Ghost Proxied Through Heroku App

Published on: May 22, 2014

Over the last couple of days, I have been pounding my head against the wall of what is known as a proxy. I wanted to capture everything I did to make it work, and hope it helps someone down the road attempting the same thing.


I have been working on documentation utilizing - a great Static-Site-Generator (SSG) created by Jon Schlinkert and Brian Woodward. Great tool to build out documentation.

I am pushing my static files to Heroku, and using Expressjs to serve the static files. This part was super simple with the following code:

var express = require('express');
var app = express();
process.env.PWD = process.cwd()
app.use(express.static(process.env.PWD + '/public'));
var port = Number(process.env.PORT || 5000);
app.listen(port, function() {
console.log("Listening on " + port);

Everything worked great, and it's super fast. Anyone looking to create documentation - it's a great way to go, and I'll be blogging more about how this works in the coming weeks.

Additional Requirements offers a method of blogging. For most of us, it's fairly straight forward, and if you have developers doing your blogging, it will work for you. It involves rebuilding your static html files and pushing up the changes.

For those who are less inclined to create files and push code to a server, you may want to consider an alternative. I found myself needing a blogging platform that required a bit more non-developer love.

Since Assemble is build on Node, Grunt, and Handlebars, the most logical choice was Ghost. I went this direction in order to keep my templating straight forward and not recode them in order to use something like Wordpress where I would need to change them into PHP.

I easily made a new Grunt task to take my existing templates, and built new template files specifically for Ghost. How I did this is out of scope for this article, but something I want to share in the future, so watch for that in the next couple weeks.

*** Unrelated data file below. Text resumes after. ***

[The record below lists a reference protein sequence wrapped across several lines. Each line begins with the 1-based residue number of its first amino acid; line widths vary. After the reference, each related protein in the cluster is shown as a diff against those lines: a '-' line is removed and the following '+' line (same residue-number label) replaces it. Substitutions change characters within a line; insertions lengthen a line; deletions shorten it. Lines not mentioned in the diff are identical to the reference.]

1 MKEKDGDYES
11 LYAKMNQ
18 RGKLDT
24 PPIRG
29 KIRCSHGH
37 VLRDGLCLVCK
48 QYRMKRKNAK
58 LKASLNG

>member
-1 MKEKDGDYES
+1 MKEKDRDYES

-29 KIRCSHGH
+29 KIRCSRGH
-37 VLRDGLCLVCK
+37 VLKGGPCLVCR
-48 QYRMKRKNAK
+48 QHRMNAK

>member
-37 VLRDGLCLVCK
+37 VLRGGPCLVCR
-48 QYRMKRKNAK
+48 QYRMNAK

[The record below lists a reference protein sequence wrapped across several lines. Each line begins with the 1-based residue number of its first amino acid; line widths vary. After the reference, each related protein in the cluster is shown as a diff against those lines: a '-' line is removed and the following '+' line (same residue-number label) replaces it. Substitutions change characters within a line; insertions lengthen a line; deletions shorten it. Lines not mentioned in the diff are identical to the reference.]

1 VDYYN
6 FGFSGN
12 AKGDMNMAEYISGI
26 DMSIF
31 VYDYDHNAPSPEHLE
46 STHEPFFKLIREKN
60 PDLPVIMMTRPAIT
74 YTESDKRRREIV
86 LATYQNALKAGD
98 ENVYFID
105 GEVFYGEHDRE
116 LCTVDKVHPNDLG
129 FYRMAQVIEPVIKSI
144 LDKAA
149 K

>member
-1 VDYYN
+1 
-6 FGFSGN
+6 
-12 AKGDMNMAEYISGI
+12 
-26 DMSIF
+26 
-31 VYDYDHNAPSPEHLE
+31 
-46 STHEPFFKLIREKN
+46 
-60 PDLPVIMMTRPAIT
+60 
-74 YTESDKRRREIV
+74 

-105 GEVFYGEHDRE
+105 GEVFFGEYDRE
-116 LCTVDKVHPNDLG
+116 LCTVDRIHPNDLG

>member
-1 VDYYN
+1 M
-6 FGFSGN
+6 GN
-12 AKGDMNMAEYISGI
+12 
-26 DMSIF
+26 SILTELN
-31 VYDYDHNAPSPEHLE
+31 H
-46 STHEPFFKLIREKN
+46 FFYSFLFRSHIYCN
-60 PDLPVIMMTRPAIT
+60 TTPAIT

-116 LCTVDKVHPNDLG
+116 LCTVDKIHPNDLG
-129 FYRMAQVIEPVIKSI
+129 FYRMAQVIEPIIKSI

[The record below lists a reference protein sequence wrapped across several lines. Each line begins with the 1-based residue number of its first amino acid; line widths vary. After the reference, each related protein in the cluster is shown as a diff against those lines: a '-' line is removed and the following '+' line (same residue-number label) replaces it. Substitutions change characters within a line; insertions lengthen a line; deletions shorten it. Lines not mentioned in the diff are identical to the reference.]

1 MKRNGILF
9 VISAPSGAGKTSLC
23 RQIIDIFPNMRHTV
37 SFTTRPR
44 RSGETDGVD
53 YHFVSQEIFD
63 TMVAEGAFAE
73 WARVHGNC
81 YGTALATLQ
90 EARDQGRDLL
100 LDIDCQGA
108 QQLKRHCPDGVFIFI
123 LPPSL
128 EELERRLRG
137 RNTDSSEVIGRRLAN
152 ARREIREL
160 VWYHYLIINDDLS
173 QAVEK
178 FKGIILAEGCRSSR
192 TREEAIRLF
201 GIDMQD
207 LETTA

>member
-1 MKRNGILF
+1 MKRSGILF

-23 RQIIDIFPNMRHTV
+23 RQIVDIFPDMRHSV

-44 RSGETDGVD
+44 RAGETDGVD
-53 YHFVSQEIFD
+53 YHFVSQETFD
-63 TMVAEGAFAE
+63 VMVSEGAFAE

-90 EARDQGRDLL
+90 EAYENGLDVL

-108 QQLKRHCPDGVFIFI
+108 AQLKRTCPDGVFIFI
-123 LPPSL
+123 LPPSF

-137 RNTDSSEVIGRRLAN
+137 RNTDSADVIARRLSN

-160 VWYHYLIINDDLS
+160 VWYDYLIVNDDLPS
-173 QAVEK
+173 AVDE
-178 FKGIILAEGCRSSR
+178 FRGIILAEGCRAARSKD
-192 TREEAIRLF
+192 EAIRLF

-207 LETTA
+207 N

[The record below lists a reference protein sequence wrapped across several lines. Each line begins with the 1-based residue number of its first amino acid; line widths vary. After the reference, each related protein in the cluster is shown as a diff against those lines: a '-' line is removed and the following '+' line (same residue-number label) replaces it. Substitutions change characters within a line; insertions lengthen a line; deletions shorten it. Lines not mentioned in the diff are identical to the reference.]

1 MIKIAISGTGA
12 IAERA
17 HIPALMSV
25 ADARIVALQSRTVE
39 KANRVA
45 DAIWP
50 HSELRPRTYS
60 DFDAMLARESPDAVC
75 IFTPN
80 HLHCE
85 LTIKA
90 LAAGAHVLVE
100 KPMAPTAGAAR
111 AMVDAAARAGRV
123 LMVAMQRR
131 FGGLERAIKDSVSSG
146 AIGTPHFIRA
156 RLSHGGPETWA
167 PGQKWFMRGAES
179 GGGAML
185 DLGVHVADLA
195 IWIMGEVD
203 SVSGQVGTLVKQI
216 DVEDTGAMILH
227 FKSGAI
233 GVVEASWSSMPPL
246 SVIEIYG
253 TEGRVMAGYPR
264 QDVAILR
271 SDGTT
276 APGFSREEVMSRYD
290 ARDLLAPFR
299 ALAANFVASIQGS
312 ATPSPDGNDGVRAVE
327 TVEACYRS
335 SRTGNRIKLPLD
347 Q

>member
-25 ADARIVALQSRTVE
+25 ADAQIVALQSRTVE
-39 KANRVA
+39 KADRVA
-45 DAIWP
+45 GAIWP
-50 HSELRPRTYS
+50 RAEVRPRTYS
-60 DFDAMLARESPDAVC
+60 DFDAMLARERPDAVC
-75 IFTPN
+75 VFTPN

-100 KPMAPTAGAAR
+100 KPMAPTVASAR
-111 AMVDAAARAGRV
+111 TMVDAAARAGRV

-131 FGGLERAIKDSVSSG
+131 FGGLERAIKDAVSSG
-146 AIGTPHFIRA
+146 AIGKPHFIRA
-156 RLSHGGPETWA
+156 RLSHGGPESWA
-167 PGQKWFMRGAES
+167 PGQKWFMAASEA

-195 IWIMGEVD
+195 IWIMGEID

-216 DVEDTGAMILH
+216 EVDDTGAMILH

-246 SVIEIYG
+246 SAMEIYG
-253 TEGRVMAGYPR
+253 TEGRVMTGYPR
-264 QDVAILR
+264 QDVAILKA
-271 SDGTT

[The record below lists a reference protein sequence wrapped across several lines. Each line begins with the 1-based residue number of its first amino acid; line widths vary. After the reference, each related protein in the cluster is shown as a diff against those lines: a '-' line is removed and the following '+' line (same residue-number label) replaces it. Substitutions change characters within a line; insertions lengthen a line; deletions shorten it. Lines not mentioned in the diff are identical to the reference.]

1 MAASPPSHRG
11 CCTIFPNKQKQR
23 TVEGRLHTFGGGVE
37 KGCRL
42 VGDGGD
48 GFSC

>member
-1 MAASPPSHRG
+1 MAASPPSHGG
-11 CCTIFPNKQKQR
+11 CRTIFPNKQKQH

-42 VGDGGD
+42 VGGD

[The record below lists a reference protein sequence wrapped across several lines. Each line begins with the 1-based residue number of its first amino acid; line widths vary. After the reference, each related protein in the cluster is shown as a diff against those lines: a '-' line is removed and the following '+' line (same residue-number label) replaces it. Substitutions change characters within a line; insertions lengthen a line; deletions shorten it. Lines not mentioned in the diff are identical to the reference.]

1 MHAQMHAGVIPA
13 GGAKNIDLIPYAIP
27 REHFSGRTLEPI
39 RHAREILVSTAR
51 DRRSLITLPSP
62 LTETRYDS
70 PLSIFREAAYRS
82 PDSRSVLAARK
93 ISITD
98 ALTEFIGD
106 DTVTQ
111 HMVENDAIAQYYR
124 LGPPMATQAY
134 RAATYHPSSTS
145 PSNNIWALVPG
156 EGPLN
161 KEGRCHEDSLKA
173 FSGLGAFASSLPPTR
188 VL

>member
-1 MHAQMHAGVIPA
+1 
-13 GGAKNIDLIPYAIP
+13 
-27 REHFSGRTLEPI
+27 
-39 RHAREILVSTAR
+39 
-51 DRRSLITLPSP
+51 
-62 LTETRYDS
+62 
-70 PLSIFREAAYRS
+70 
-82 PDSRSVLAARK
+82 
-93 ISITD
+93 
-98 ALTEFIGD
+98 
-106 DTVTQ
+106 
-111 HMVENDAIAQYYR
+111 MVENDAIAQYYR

Seperation of Concerns

What I quickly realized, was that I couldn't easily run two Express apps on one Heroku app. Realistically - you probably shouldn't anyhow, so it needed to be a seperate app. I now have two Heroku apps running - {site} and {site-blog}

Each app ran individually as expected, and things were looking like it was the right direction.

Then I Hit a Brick Wall

Setting up a Node-HTTP-Proxy looked like it was the way to go. It all seemed fairly easy at first, but I had to work around some issues.

Adding the following code get's the proxy started:

var httpProxy = require('http-proxy');
var proxy = new httpProxy.createProxyServer();

You then need to set up the routes to work correctly. I wanted to use {site} to serve up my blog site. In Ghost, there are a few HTTP methods you have to be concerned with for it al to function properly - GET, POST, PUT, DELETE. So far, these are all of the ones I have run into, but if any others pop up, you would cut and past the same code and change the method.

I started with (only listing the GET route here):

app.get('/blog*', function (req, res, next) {
proxy.web(req, res, {
target: '{site-blog}'

I tried various formats of this, getting hit with 503, 500, and 404 errors, or simply a blank page. What once seemed to be working locally - was no longer functioning as expected.

I finally got back an error in Heroku reading "No Such App". I was getting close. Google search popped up with a post on StackOverflow which FINALLY (I at this point spent about 10 hours trying to get settings to work). I modified my code to this:

app.get('/blog*', function (req, res, next) { = '{site-blog}';
proxy.web(req, res, {
target: '{site-blog}'

After pushing the changes to Heroku - I fired it up, and got a 404 - from Ghost. This is where some folks would lose it - after all the frustration, still getting nowhere. However - I knew differently - this was a huge win - I got something back from the server.

The final change I had to make was on the Ghost config.js file. I'm running my NODE_ENV as production, so my production object initially looked like this:

production: {
url: '{site-blog}',
mail: {},
database: {
client: 'postgres',
connection: {
host: '{myhost}',
user: '{myuser}',
password: '{mypassword}',
database: '{mydbname}',
port: '{myport}'
debug: false
server: {
host: '',
port: Number(process.env.PORT || 2368)

This is fine if I'm running it as normal, but I'm running as a subdirectory, and a proxy. So I changed the url to this:

url: '{site}',

Now it was expecting to see the base files served from my Express server under the subdirecory /blog.

All of the routes function, the admin, the front end, everything. I still have to work out some of the templating issues, but that's a cake walk at this point.

Getting this up and running was the best feeling, and it all works like a charm. Hopefully this helps you if you are trying to do the same thing.

Kelly J Andrews - © 2020